The second episode introduces Nancy Schaal Bancroft, daughter of one of Hank’s squad members, who bravely waved her father off to war. He actually came back home again, but things went very badly, and Nancy blames Hank for that. She pursues Hank across the country, carrying a gun she barely knows how to use. But then she sees Hank in action, and realises he’s not just a heartless killer. So, they become travelling companions, as Hank continues to track the surviving members of the Incarnate Unit, and deeper plots rumble in the background.
The MAPPA studio’s producer Manabu Otsuka told the Animate Times: “The first thing that interested me was [Nancy] Schaal’s journey with Hank, an enemy of the family, which appealed to me as a road movie. That’s why I wanted to focus on the relationship between the two of them. Also, I like foreign dramas, and I am also interested in stories about returning soldiers. I’ve never experienced war, so I can’t understand the essence of it, but I’ve seen a lot of movies like that, so I thought I’d like to try various approaches when making it into an anime.”
Sacred Beasts began as a manga series by “Maybe”, the catch-all name for a duo of creators who themselves also use pseudonyms – Maybe is the artist, but LinLin, whoever that may be, is the writer. Active for many years within the fanzine circle Armoured Ginkakuji, the pair had their professional debut in 2005 in Comic Yumeya. By the following year, they were serialising Matsugaoka Angel in the newly published Comic Retsu magazine, and working on adult video games for railSoft. Their Twilight Maiden x Amnesia ran for several years, and was itself adapted into an anime series. The creators, however, have remained relatively tight-lipped about their story’s adaptation into animated form, limiting their comments to a gleeful celebration on the anime’s website.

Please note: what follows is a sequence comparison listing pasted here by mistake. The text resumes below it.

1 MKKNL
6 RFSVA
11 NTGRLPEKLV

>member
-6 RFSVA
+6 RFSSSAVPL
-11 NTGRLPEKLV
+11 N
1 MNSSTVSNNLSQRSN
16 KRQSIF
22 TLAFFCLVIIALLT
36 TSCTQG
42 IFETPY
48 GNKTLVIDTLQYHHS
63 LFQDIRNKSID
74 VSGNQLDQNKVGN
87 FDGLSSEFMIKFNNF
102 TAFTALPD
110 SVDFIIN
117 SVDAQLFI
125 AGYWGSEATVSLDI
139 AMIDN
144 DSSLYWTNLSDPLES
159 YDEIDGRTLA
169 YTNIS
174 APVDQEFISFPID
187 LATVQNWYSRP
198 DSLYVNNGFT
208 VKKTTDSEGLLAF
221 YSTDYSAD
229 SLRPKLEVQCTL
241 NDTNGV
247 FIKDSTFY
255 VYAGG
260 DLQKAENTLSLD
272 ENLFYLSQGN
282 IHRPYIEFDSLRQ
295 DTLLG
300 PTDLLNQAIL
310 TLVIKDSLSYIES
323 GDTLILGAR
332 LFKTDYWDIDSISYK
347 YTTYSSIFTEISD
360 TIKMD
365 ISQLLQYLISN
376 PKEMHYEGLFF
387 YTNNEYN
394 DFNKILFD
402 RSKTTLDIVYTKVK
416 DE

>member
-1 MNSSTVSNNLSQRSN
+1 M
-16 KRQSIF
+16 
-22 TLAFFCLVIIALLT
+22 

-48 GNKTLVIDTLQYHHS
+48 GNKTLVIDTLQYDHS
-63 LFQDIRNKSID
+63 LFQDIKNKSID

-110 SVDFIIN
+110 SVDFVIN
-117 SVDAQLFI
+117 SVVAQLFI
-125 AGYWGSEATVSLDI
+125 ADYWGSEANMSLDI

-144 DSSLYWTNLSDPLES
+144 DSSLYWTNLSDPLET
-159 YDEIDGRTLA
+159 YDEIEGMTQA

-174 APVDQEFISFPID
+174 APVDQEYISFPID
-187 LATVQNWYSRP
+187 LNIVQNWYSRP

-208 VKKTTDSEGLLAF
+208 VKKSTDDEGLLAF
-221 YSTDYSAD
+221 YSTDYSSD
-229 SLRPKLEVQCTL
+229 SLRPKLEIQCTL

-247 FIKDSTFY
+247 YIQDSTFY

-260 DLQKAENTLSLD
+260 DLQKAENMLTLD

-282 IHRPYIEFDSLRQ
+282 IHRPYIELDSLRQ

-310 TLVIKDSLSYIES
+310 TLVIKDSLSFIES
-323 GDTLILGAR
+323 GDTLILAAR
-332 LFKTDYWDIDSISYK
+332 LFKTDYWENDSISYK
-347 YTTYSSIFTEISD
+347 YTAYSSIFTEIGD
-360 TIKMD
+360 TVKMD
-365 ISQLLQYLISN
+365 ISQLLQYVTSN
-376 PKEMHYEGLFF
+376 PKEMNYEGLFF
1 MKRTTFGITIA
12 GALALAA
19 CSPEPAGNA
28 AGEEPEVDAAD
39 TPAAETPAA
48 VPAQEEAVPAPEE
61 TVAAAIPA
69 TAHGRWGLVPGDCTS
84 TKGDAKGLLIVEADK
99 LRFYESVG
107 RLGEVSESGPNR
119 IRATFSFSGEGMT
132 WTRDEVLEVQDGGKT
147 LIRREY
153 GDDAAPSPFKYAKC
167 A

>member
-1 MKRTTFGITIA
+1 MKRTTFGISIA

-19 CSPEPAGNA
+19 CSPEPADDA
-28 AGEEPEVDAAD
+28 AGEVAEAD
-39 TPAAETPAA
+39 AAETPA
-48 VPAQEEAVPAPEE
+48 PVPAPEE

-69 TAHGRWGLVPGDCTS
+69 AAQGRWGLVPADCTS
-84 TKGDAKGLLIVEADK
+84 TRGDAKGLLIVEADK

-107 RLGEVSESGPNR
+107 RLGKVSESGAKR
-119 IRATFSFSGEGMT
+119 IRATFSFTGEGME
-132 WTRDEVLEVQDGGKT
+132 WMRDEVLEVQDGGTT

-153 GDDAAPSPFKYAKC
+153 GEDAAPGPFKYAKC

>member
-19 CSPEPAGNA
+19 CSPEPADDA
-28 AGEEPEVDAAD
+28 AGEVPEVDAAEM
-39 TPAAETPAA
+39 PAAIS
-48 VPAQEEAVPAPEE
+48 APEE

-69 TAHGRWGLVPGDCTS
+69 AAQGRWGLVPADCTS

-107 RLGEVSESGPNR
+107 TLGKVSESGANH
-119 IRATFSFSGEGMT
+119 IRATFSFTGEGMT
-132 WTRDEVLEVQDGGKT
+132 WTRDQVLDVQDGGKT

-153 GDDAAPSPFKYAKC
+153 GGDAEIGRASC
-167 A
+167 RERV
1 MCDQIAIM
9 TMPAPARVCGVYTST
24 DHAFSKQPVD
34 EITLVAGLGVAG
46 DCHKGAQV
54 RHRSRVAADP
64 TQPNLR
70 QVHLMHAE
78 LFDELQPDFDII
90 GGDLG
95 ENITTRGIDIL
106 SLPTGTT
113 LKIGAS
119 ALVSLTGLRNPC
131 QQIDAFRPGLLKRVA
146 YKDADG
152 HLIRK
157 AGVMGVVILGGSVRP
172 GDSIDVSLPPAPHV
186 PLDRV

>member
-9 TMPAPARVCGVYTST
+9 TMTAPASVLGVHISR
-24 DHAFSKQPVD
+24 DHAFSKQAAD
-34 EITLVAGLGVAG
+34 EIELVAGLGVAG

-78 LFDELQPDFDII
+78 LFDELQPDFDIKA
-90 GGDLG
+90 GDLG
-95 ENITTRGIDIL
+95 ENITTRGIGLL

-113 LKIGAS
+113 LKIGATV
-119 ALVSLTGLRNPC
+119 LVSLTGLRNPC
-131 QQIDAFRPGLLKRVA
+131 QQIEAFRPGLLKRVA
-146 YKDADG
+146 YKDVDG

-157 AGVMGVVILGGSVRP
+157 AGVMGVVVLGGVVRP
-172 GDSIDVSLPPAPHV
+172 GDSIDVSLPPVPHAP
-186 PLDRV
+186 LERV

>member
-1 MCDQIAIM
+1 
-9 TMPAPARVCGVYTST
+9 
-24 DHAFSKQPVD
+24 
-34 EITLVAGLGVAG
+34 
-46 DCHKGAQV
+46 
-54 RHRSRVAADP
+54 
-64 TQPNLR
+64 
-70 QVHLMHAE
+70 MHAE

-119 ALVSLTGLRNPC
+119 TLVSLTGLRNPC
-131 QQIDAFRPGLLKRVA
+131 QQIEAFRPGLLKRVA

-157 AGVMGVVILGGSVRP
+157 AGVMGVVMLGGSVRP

“I’m wondering, is it really true!?” wrote the artist. “The character design is so cool and the cast is full of wonderful people, so I think it will be an anime with many highlights. Please look forward to it! I’m really looking forward to it too!!”
Sacred Beasts combines monstrous fighting with moral ambiguity and two leads with strong motivations. MAPPA studio has done more spectacular work since, but the scenery is pleasing, with some of the action taking place in Wild West frontier towns. A taciturn man and his young girl companion seeking monsters in Western towns… Feel those Vampire Hunter D vibes!Both Hank and Nancy look good on screen, as do the other character designs, although the outfit of Liza, a female support character – and Liza could dowith some support – is ludicrous, so silly that it’s tough to take things seriously when she’s on screen. In the words of retro-icon Kenneth Williams, “Take them away!”